“In those days, though, the spring always came finally but it was frightening that it had nearly failed.”- Hemingway
Spring came, finally.
But did anything change? It’s childish to believe that a change of seasons can change one’s life, but still I do. My floristry work keeps me tethered to the seasons, connected to even the subtlest shifts. I know that life returns in spring. One moment I am scrounging for inspiration, florally speaking, and the next, I’m swimming in it. I have every flower at my fingertips. In April, I work with branches newly blossomed (and some already a bit turned), sweet peas, spirea, speckled ranunculus, lily of the valley. The lean months are over. I take evening walks and forage more than my share of lilac and wisteria. There’s a vase on my kitchen counter, filled with cuttings from my garden. Pink & purple petals cling to every article of clothing I own; I imagine I leave them behind me also, like a trail of crumbs. I look at the flowers I work with and grow, and I feel wonder over this sheer capacity for renewal. This potential that longs to be expressed in all of nature, even me.
And as spring dawns, I do feel this– this desire to reach my full expressive potential. In my experience, springtime inspires writing, and I jot things down in quick bursts. I journal and reflect, even more so than I do on long winter nights, and. I am generally more inclined to read poetry, with the birdsong and nature rejoicing and what have you. My workload increases as I turn to wedding projects and make beautiful things. And of course I see daily, incremental changes in my garden as the bulbs, then the sweet peas, cosmos, zinnias, and dahlias emerge. I get out in the sun and give my body to simple tasks– digging, planting, composting, weeding. Life does return, in every capacity. I experience this in a very tangible way through my work, through nature.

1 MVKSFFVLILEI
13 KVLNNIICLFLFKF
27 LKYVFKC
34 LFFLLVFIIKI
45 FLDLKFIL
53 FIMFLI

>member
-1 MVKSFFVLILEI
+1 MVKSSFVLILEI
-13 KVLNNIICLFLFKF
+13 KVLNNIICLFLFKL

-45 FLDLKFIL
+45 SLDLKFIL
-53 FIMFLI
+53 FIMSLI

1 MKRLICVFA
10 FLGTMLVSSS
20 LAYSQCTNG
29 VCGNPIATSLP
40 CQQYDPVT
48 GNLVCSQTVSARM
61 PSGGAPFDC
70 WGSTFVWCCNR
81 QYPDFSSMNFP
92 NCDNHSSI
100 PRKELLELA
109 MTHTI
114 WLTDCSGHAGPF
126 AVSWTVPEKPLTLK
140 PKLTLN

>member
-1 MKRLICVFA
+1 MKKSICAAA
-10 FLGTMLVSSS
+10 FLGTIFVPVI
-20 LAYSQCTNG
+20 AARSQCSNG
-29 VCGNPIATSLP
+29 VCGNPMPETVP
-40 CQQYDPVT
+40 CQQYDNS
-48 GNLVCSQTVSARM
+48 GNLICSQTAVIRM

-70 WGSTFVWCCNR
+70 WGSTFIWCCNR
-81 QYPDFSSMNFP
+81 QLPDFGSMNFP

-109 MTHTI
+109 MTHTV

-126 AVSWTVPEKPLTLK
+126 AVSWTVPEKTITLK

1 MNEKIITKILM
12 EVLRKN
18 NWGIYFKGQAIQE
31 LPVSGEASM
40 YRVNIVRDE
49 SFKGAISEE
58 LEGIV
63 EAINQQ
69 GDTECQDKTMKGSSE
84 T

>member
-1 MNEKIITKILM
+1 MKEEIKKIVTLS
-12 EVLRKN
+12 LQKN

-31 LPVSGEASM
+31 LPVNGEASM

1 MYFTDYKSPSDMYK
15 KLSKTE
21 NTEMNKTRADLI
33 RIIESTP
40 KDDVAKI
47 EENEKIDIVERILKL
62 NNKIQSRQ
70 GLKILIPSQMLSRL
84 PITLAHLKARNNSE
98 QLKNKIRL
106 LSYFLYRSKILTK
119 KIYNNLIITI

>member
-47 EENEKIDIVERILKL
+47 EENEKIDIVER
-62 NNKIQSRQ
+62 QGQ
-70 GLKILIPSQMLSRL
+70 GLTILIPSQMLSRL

So, Spring 2017. I still love the seasonal activities– I think of my day, and how I filled buckets of new forages, and arranged flowers in ways that pleased me. I think that yes, I have been intentional about writing and reading improving things. My garden looks far better than it did at this point last year– cleaner, calmer, more controlled; harnessed by research and experience. But I am dimmer. A bit of the zest, the energy, is missing. This spring, I have less childish abandon. I want things to feel springier than they do.